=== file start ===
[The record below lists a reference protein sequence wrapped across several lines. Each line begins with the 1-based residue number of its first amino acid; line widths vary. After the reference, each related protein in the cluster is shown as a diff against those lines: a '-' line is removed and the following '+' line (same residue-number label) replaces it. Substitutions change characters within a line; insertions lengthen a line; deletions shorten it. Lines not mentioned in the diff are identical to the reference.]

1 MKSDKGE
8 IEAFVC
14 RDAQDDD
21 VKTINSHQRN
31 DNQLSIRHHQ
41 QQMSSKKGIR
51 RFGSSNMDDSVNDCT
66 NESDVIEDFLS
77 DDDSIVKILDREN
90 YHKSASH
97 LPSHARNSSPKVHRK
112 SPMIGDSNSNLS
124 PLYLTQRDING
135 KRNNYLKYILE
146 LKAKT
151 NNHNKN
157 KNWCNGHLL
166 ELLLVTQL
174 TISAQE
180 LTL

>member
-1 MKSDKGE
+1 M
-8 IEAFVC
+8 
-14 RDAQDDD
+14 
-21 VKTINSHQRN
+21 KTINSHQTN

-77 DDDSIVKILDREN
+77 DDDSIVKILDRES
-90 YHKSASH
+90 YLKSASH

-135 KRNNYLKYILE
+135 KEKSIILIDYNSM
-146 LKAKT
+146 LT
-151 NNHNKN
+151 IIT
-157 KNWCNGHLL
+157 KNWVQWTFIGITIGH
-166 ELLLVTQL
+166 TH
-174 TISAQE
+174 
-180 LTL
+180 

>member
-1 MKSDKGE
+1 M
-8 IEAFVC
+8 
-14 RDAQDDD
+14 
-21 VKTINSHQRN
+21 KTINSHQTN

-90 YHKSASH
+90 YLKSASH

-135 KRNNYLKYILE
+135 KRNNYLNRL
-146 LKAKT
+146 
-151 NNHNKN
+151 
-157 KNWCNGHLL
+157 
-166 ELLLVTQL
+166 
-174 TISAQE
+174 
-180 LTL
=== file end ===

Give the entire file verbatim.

[The record below lists a reference protein sequence wrapped across several lines. Each line begins with the 1-based residue number of its first amino acid; line widths vary. After the reference, each related protein in the cluster is shown as a diff against those lines: a '-' line is removed and the following '+' line (same residue-number label) replaces it. Substitutions change characters within a line; insertions lengthen a line; deletions shorten it. Lines not mentioned in the diff are identical to the reference.]

1 MKSDKGE
8 IEAFVC
14 RDAQDDD
21 VKTINSHQRN
31 DNQLSIRHHQ
41 QQMSSKKGIR
51 RFGSSNMDDSVNDCT
66 NESDVIEDFLS
77 DDDSIVKILDREN
90 YHKSASH
97 LPSHARNSSPKVHRK
112 SPMIGDSNSNLS
124 PLYLTQRDING
135 KRNNYLKYILE
146 LKAKT
151 NNHNKN
157 KNWCNGHLL
166 ELLLVTQL
174 TISAQE
180 LTL

>member
-1 MKSDKGE
+1 M
-8 IEAFVC
+8 
-14 RDAQDDD
+14 
-21 VKTINSHQRN
+21 KTINSHQTN

-77 DDDSIVKILDREN
+77 DDDSIVKILDRES
-90 YHKSASH
+90 YLKSASH

-135 KRNNYLKYILE
+135 KEKSIILIDYNSM
-146 LKAKT
+146 LT
-151 NNHNKN
+151 IIT
-157 KNWCNGHLL
+157 KNWVQWTFIGITIGH
-166 ELLLVTQL
+166 TH
-174 TISAQE
+174 
-180 LTL
+180 

>member
-1 MKSDKGE
+1 M
-8 IEAFVC
+8 
-14 RDAQDDD
+14 
-21 VKTINSHQRN
+21 KTINSHQTN

-90 YHKSASH
+90 YLKSASH

-135 KRNNYLKYILE
+135 KRNNYLNRL
-146 LKAKT
+146 
-151 NNHNKN
+151 
-157 KNWCNGHLL
+157 
-166 ELLLVTQL
+166 
-174 TISAQE
+174 
-180 LTL